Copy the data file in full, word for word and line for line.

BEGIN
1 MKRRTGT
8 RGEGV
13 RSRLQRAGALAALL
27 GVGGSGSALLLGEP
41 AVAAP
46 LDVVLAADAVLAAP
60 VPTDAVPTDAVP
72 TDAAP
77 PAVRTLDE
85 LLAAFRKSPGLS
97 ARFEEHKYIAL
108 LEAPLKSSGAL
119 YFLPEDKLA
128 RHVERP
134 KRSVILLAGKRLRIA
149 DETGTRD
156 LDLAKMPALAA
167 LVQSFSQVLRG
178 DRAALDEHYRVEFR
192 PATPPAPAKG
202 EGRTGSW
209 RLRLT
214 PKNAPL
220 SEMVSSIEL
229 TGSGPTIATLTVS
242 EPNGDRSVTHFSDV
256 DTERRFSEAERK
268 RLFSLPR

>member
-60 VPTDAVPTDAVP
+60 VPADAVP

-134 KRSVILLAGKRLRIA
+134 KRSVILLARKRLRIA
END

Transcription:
1 MKRRTGT
8 RGEGV
13 RSRLQRAGALAALL
27 GVGGSGSALLLGEP
41 AVAAP
46 LDVVLAADAVLAAP
60 VPTDAVPTDAVP
72 TDAAP
77 PAVRTLDE
85 LLAAFRKSPGLS
97 ARFEEHKYIAL
108 LEAPLKSSGAL
119 YFLPEDKLA
128 RHVERP
134 KRSVILLAGKRLRIA
149 DETGTRD
156 LDLAKMPALAA
167 LVQSFSQVLRG
178 DRAALDEHYRVEFR
192 PATPPAPAKG
202 EGRTGSW
209 RLRLT
214 PKNAPL
220 SEMVSSIEL
229 TGSGPTIATLTVS
242 EPNGDRSVTHFSDV
256 DTERRFSEAERK
268 RLFSLPR

>member
-60 VPTDAVPTDAVP
+60 VPADAVP

-134 KRSVILLAGKRLRIA
+134 KRSVILLARKRLRIA